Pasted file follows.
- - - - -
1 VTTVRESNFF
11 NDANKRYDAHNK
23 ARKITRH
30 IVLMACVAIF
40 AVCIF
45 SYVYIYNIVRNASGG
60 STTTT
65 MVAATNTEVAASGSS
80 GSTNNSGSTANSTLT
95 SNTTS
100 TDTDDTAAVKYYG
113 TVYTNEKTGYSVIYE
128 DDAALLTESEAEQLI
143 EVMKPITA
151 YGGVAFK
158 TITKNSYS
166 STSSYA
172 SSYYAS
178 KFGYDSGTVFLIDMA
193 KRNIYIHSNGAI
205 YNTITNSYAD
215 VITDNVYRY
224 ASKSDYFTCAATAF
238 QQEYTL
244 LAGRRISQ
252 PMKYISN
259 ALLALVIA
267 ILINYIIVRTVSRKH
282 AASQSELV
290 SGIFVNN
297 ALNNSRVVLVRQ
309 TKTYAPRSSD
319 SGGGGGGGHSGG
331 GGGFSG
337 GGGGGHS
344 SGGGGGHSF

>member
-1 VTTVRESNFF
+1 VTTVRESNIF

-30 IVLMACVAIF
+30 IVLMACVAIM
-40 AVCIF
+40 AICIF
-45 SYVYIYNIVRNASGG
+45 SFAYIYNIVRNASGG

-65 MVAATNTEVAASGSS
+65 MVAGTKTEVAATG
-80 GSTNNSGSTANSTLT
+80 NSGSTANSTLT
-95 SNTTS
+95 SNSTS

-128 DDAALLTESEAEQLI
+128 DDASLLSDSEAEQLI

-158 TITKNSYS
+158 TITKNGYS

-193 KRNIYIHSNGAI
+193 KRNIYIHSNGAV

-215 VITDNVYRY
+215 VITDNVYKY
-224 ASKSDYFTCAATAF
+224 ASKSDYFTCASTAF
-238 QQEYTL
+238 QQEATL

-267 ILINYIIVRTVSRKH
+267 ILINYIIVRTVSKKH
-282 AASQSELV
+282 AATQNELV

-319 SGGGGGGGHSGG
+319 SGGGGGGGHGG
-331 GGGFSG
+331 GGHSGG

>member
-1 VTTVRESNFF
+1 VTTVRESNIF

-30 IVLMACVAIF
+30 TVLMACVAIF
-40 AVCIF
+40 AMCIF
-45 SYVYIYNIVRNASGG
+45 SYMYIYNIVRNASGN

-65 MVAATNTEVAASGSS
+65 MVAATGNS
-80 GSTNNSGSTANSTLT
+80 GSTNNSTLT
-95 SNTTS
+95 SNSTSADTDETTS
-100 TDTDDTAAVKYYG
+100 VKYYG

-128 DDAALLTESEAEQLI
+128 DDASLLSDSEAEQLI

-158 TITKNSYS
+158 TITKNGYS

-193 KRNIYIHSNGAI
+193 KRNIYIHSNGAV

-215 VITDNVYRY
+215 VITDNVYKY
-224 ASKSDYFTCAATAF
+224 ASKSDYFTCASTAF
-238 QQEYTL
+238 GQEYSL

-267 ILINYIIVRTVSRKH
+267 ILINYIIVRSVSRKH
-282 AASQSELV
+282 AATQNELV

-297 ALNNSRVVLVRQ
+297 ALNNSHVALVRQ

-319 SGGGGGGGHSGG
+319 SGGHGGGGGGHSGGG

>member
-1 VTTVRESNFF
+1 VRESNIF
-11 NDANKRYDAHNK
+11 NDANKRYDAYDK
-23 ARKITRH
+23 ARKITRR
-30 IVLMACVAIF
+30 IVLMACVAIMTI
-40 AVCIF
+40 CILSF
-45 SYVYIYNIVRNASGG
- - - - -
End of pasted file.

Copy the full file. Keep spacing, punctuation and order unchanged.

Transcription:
1 VTTVRESNFF
11 NDANKRYDAHNK
23 ARKITRH
30 IVLMACVAIF
40 AVCIF
45 SYVYIYNIVRNASGG
60 STTTT
65 MVAATNTEVAASGSS
80 GSTNNSGSTANSTLT
95 SNTTS
100 TDTDDTAAVKYYG
113 TVYTNEKTGYSVIYE
128 DDAALLTESEAEQLI
143 EVMKPITA
151 YGGVAFK
158 TITKNSYS
166 STSSYA
172 SSYYAS
178 KFGYDSGTVFLIDMA
193 KRNIYIHSNGAI
205 YNTITNSYAD
215 VITDNVYRY
224 ASKSDYFTCAATAF
238 QQEYTL
244 LAGRRISQ
252 PMKYISN
259 ALLALVIA
267 ILINYIIVRTVSRKH
282 AASQSELV
290 SGIFVNN
297 ALNNSRVVLVRQ
309 TKTYAPRSSD
319 SGGGGGGGHSGG
331 GGGFSG
337 GGGGGHS
344 SGGGGGHSF

>member
-1 VTTVRESNFF
+1 VTTVRESNIF

-30 IVLMACVAIF
+30 IVLMACVAIM
-40 AVCIF
+40 AICIF
-45 SYVYIYNIVRNASGG
+45 SFAYIYNIVRNASGG

-65 MVAATNTEVAASGSS
+65 MVAGTKTEVAATG
-80 GSTNNSGSTANSTLT
+80 NSGSTANSTLT
-95 SNTTS
+95 SNSTS

-128 DDAALLTESEAEQLI
+128 DDASLLSDSEAEQLI

-158 TITKNSYS
+158 TITKNGYS

-193 KRNIYIHSNGAI
+193 KRNIYIHSNGAV

-215 VITDNVYRY
+215 VITDNVYKY
-224 ASKSDYFTCAATAF
+224 ASKSDYFTCASTAF
-238 QQEYTL
+238 QQEATL

-267 ILINYIIVRTVSRKH
+267 ILINYIIVRTVSKKH
-282 AASQSELV
+282 AATQNELV

-319 SGGGGGGGHSGG
+319 SGGGGGGGHGG
-331 GGGFSG
+331 GGHSGG

>member
-1 VTTVRESNFF
+1 VTTVRESNIF

-30 IVLMACVAIF
+30 TVLMACVAIF
-40 AVCIF
+40 AMCIF
-45 SYVYIYNIVRNASGG
+45 SYMYIYNIVRNASGN

-65 MVAATNTEVAASGSS
+65 MVAATGNS
-80 GSTNNSGSTANSTLT
+80 GSTNNSTLT
-95 SNTTS
+95 SNSTSADTDETTS
-100 TDTDDTAAVKYYG
+100 VKYYG

-128 DDAALLTESEAEQLI
+128 DDASLLSDSEAEQLI

-158 TITKNSYS
+158 TITKNGYS

-193 KRNIYIHSNGAI
+193 KRNIYIHSNGAV

-215 VITDNVYRY
+215 VITDNVYKY
-224 ASKSDYFTCAATAF
+224 ASKSDYFTCASTAF
-238 QQEYTL
+238 GQEYSL

-267 ILINYIIVRTVSRKH
+267 ILINYIIVRSVSRKH
-282 AASQSELV
+282 AATQNELV

-297 ALNNSRVVLVRQ
+297 ALNNSHVALVRQ

-319 SGGGGGGGHSGG
+319 SGGHGGGGGGHSGGG

>member
-1 VTTVRESNFF
+1 VRESNIF
-11 NDANKRYDAHNK
+11 NDANKRYDAYDK
-23 ARKITRH
+23 ARKITRR
-30 IVLMACVAIF
+30 IVLMACVAIMTI
-40 AVCIF
+40 CILSF
-45 SYVYIYNIVRNASGG